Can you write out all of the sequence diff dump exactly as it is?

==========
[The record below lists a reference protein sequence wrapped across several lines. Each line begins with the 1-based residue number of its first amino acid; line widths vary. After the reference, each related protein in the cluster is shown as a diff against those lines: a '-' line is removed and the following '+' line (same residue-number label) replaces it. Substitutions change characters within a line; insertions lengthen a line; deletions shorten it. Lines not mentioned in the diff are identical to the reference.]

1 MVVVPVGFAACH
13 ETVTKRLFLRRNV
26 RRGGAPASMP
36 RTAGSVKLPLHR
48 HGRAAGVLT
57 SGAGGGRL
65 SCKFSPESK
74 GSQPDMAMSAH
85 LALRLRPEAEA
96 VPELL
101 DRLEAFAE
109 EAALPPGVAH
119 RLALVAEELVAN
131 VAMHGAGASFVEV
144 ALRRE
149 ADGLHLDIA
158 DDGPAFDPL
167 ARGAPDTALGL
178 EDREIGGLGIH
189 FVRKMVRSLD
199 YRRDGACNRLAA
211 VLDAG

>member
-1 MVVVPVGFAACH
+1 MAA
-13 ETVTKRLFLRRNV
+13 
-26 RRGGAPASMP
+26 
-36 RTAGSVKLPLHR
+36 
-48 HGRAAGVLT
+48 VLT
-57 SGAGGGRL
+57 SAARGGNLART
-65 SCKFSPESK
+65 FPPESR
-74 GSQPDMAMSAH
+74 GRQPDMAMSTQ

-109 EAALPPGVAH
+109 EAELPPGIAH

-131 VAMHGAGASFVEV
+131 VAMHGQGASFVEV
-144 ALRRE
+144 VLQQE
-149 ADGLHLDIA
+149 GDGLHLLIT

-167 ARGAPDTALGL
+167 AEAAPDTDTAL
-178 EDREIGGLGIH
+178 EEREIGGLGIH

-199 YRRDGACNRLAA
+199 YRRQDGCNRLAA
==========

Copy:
[The record below lists a reference protein sequence wrapped across several lines. Each line begins with the 1-based residue number of its first amino acid; line widths vary. After the reference, each related protein in the cluster is shown as a diff against those lines: a '-' line is removed and the following '+' line (same residue-number label) replaces it. Substitutions change characters within a line; insertions lengthen a line; deletions shorten it. Lines not mentioned in the diff are identical to the reference.]

1 MVVVPVGFAACH
13 ETVTKRLFLRRNV
26 RRGGAPASMP
36 RTAGSVKLPLHR
48 HGRAAGVLT
57 SGAGGGRL
65 SCKFSPESK
74 GSQPDMAMSAH
85 LALRLRPEAEA
96 VPELL
101 DRLEAFAE
109 EAALPPGVAH
119 RLALVAEELVAN
131 VAMHGAGASFVEV
144 ALRRE
149 ADGLHLDIA
158 DDGPAFDPL
167 ARGAPDTALGL
178 EDREIGGLGIH
189 FVRKMVRSLD
199 YRRDGACNRLAA
211 VLDAG

>member
-1 MVVVPVGFAACH
+1 MAA
-13 ETVTKRLFLRRNV
+13 
-26 RRGGAPASMP
+26 
-36 RTAGSVKLPLHR
+36 
-48 HGRAAGVLT
+48 VLT
-57 SGAGGGRL
+57 SAARGGNLART
-65 SCKFSPESK
+65 FPPESR
-74 GSQPDMAMSAH
+74 GRQPDMAMSTQ

-109 EAALPPGVAH
+109 EAELPPGIAH

-131 VAMHGAGASFVEV
+131 VAMHGQGASFVEV
-144 ALRRE
+144 VLQQE
-149 ADGLHLDIA
+149 GDGLHLLIT

-167 ARGAPDTALGL
+167 AEAAPDTDTAL
-178 EDREIGGLGIH
+178 EEREIGGLGIH

-199 YRRDGACNRLAA
+199 YRRQDGCNRLAA